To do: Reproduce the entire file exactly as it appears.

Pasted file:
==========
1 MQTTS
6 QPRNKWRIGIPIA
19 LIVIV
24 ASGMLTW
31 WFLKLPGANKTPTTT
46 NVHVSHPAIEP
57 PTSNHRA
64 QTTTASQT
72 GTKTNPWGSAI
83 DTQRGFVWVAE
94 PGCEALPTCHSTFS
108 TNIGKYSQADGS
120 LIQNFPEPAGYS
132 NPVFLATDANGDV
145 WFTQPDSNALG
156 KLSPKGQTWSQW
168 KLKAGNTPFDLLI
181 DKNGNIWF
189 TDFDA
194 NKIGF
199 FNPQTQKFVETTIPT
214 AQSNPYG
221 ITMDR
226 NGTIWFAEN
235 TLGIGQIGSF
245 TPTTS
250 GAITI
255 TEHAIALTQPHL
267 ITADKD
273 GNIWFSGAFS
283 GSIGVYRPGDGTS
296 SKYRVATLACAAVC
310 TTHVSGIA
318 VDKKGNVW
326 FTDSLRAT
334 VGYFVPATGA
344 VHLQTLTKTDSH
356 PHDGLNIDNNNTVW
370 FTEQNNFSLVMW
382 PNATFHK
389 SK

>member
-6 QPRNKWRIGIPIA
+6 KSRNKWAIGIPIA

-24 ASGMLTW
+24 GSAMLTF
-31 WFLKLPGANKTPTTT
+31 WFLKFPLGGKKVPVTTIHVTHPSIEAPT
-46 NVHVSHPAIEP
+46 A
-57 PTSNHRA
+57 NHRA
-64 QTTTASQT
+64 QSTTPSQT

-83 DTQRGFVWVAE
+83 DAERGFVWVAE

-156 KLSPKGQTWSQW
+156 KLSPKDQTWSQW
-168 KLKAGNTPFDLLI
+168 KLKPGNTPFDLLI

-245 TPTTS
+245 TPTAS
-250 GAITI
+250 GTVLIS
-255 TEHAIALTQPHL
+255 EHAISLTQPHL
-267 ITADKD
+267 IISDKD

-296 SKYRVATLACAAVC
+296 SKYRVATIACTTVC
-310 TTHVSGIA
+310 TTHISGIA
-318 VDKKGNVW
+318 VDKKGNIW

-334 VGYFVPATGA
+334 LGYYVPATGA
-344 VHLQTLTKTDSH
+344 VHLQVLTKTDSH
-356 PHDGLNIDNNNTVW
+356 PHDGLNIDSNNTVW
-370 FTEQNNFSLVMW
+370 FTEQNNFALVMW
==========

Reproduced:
1 MQTTS
6 QPRNKWRIGIPIA
19 LIVIV
24 ASGMLTW
31 WFLKLPGANKTPTTT
46 NVHVSHPAIEP
57 PTSNHRA
64 QTTTASQT
72 GTKTNPWGSAI
83 DTQRGFVWVAE
94 PGCEALPTCHSTFS
108 TNIGKYSQADGS
120 LIQNFPEPAGYS
132 NPVFLATDANGDV
145 WFTQPDSNALG
156 KLSPKGQTWSQW
168 KLKAGNTPFDLLI
181 DKNGNIWF
189 TDFDA
194 NKIGF
199 FNPQTQKFVETTIPT
214 AQSNPYG
221 ITMDR
226 NGTIWFAEN
235 TLGIGQIGSF
245 TPTTS
250 GAITI
255 TEHAIALTQPHL
267 ITADKD
273 GNIWFSGAFS
283 GSIGVYRPGDGTS
296 SKYRVATLACAAVC
310 TTHVSGIA
318 VDKKGNVW
326 FTDSLRAT
334 VGYFVPATGA
344 VHLQTLTKTDSH
356 PHDGLNIDNNNTVW
370 FTEQNNFSLVMW
382 PNATFHK
389 SK

>member
-6 QPRNKWRIGIPIA
+6 KSRNKWAIGIPIA

-24 ASGMLTW
+24 GSAMLTF
-31 WFLKLPGANKTPTTT
+31 WFLKFPLGGKKVPVTTIHVTHPSIEAPT
-46 NVHVSHPAIEP
+46 A
-57 PTSNHRA
+57 NHRA
-64 QTTTASQT
+64 QSTTPSQT

-83 DTQRGFVWVAE
+83 DAERGFVWVAE

-156 KLSPKGQTWSQW
+156 KLSPKDQTWSQW
-168 KLKAGNTPFDLLI
+168 KLKPGNTPFDLLI

-245 TPTTS
+245 TPTAS
-250 GAITI
+250 GTVLIS
-255 TEHAIALTQPHL
+255 EHAISLTQPHL
-267 ITADKD
+267 IISDKD

-296 SKYRVATLACAAVC
+296 SKYRVATIACTTVC
-310 TTHVSGIA
+310 TTHISGIA
-318 VDKKGNVW
+318 VDKKGNIW

-334 VGYFVPATGA
+334 LGYYVPATGA
-344 VHLQTLTKTDSH
+344 VHLQVLTKTDSH
-356 PHDGLNIDNNNTVW
+356 PHDGLNIDSNNTVW
-370 FTEQNNFSLVMW
+370 FTEQNNFALVMW